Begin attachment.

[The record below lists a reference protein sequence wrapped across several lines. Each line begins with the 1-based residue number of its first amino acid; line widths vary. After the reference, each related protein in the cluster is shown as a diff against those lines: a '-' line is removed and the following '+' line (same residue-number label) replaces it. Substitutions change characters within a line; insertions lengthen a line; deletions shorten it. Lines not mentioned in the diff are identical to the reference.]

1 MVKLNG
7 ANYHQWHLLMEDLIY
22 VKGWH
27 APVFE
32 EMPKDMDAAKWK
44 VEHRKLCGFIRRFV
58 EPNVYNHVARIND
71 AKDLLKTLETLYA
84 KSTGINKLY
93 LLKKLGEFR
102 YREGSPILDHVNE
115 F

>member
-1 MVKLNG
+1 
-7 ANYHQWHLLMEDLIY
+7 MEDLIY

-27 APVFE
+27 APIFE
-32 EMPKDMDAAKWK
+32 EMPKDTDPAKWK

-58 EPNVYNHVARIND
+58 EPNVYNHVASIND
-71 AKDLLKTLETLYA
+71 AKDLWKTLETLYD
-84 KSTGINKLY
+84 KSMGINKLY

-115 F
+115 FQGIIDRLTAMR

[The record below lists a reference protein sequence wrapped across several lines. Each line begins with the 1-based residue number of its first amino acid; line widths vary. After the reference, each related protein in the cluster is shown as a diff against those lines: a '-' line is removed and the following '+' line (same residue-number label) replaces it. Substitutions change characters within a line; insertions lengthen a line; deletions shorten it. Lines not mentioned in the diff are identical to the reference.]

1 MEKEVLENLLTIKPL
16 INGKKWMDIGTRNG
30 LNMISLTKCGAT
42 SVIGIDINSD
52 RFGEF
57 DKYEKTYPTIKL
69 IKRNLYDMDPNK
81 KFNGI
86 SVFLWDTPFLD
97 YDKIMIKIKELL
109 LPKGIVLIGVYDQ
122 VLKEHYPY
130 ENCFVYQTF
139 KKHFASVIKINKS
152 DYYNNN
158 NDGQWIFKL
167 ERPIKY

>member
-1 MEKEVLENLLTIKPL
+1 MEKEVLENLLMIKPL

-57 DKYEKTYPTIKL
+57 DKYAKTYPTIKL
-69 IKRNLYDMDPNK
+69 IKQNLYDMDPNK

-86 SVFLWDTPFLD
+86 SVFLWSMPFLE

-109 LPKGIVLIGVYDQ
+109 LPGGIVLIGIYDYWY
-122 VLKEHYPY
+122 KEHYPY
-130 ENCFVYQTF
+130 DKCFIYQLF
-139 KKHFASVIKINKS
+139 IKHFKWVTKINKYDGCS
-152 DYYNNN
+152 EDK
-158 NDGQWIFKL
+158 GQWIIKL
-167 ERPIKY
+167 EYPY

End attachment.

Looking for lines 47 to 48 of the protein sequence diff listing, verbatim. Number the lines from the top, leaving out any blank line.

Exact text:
158 NDGQWIFKL
167 ERPIKY